In January 1962 (or thereabouts) I wrote to Eleanor Roosevelt to interview her for “Smoke Signals,” the mimeographed student newspaper of Morrisville-Eaton Central School. I sent her seven questions and she responded in due time with seven typewritten answers. Historians say she typed her own correspondence on a typewriter now on display in the Franklin D. Roosevelt Presidential Library and Museum in Hyde Park. Note that she made a handwritten and typewritten correction to this document. Fifty-two years on, I am thunderstruck by the time she took to do this for a tiny school district (approximately 500 students K-12 in 1962), and awed by her carefully thought-out answers.
I didn’t keep a copy of the questions I sent her, but they would have resembled these:
1. As a lifelong Democrat, would you ever vote for a Republican you believed was a better candidate?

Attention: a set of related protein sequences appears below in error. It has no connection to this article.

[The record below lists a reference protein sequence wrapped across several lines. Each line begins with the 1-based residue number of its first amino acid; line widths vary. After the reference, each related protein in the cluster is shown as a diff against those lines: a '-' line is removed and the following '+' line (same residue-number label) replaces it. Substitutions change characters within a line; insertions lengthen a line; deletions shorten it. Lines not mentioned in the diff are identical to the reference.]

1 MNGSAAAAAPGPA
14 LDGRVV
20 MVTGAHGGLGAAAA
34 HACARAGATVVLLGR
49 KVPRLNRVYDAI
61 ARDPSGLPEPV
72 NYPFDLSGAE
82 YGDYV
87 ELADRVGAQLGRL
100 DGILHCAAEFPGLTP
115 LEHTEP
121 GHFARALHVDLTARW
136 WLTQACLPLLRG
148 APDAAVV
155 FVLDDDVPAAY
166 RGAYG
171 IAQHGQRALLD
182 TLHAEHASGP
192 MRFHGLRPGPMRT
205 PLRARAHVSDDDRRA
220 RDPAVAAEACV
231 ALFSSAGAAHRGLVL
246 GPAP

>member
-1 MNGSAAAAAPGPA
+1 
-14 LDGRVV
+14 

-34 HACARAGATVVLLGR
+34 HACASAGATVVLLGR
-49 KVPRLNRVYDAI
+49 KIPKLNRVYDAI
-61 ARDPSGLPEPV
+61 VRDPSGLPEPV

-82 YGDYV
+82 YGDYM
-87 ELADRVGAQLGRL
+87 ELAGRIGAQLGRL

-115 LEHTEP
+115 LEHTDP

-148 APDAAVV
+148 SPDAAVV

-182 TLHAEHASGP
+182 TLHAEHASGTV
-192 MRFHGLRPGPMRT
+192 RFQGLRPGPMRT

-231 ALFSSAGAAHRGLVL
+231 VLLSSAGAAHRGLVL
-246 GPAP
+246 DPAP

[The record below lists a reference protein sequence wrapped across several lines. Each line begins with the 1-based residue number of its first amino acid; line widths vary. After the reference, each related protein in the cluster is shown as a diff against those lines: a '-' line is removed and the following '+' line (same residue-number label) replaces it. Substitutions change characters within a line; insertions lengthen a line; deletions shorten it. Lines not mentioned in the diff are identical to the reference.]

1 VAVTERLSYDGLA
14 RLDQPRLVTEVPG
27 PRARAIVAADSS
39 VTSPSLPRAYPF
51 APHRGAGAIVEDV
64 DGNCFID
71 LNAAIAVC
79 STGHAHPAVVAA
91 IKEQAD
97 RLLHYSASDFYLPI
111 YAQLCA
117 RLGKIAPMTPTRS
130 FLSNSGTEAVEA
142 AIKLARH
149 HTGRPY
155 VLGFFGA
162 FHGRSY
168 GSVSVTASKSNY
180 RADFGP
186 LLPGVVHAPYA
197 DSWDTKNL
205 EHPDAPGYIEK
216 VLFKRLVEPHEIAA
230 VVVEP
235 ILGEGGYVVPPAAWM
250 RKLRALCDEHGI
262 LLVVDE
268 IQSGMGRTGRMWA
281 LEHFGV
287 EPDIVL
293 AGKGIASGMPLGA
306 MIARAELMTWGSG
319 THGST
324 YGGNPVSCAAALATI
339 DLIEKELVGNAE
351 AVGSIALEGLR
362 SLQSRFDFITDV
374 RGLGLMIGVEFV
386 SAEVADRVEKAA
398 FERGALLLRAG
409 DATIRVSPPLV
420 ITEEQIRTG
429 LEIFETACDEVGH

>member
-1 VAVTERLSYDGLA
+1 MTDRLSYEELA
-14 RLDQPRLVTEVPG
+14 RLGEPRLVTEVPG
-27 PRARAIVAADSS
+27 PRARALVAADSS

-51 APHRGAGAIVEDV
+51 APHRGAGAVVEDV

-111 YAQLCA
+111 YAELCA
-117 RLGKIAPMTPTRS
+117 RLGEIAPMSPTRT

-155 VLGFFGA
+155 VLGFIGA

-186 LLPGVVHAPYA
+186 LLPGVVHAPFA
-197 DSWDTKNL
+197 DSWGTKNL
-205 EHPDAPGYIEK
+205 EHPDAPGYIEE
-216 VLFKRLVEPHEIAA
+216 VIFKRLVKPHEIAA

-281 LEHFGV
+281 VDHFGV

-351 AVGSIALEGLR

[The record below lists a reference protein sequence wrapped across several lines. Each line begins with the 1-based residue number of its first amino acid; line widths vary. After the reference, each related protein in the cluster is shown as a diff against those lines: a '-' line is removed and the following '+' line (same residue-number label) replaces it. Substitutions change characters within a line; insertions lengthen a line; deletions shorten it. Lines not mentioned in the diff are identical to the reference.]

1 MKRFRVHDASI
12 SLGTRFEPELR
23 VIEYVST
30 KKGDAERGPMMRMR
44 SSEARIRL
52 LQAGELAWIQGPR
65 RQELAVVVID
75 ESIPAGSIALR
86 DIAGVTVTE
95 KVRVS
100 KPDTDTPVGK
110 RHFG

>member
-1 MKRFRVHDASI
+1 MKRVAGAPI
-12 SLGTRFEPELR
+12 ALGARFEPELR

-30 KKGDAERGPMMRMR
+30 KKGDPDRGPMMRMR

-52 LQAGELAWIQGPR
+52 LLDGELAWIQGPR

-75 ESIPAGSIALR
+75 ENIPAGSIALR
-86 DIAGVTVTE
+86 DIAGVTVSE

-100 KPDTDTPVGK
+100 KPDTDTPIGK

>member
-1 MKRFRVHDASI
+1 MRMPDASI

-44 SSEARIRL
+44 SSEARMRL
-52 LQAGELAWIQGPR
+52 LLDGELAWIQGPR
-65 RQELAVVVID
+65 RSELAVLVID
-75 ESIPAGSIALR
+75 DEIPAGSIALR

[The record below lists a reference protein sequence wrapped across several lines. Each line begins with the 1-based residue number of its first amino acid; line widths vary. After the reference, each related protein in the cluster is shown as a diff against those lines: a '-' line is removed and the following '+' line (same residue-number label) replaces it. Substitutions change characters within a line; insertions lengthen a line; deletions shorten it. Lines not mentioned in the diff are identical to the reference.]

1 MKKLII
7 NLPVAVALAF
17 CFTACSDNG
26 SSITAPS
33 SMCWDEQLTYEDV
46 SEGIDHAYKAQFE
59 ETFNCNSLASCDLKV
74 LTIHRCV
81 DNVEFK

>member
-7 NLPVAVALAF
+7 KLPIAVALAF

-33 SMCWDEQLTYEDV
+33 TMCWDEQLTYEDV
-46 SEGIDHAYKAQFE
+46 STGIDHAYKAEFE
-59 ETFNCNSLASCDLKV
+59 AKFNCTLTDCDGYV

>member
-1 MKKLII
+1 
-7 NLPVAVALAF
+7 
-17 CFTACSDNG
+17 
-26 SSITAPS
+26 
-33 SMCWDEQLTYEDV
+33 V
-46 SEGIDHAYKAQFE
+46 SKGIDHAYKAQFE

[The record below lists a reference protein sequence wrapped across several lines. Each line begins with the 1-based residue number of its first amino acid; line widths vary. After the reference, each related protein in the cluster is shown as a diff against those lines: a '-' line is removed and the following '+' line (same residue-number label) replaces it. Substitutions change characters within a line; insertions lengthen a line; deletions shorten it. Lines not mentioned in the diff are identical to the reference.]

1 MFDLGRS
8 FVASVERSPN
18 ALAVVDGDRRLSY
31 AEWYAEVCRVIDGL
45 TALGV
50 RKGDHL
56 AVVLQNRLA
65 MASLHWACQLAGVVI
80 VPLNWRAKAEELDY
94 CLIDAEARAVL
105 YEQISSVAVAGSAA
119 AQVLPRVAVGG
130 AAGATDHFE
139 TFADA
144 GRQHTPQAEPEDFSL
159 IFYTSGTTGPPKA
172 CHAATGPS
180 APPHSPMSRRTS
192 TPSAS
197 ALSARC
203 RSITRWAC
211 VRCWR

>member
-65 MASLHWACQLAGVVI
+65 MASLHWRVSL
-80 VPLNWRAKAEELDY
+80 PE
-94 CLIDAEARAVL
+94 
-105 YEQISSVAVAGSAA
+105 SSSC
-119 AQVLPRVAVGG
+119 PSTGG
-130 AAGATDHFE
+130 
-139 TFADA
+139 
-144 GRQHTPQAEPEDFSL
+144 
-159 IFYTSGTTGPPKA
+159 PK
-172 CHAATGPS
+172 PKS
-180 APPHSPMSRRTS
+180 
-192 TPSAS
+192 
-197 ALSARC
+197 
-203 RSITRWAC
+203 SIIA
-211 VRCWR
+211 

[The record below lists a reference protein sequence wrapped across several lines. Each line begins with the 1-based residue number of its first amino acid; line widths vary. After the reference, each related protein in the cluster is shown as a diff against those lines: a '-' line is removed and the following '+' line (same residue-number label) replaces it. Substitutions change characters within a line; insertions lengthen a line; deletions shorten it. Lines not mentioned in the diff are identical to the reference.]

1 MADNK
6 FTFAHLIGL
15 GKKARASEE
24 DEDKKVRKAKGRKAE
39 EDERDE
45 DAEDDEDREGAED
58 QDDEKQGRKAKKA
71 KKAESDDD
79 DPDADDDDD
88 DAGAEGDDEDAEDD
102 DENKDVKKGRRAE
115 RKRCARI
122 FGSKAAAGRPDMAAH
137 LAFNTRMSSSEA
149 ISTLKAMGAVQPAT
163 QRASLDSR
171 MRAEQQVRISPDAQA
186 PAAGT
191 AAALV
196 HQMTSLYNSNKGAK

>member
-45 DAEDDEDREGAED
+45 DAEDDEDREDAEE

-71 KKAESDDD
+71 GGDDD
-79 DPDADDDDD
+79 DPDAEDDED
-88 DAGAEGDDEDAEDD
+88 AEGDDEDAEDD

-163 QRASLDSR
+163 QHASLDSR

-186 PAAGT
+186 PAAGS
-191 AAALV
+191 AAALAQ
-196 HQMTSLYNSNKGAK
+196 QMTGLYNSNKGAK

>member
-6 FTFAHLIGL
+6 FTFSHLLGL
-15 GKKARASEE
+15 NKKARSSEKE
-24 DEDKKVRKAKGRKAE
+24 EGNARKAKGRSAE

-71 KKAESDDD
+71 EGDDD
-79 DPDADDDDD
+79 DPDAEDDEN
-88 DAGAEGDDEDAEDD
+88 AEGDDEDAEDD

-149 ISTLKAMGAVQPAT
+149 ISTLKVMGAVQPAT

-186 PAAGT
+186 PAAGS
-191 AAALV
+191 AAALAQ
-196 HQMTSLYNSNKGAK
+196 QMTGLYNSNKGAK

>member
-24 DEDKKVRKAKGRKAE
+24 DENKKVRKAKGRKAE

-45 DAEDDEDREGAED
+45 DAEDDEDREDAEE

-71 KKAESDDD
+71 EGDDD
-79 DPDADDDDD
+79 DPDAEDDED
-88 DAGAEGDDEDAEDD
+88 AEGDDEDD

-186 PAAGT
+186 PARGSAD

2. What are the chances the United States will have a war with the Soviet Union?
3. Do you think the United States is evolving into a social welfare state?
4. Is there any chance the people of the Soviet Union or Red China will rise up and demand their governments become democracies?
5. Do you find today’s youth to be self-absorbed and irresponsible?
6. Do you favor lowering the voting age to 18?
7. If the Soviet Union does not pay its dues to the United Nations, do you think they should be thrown out?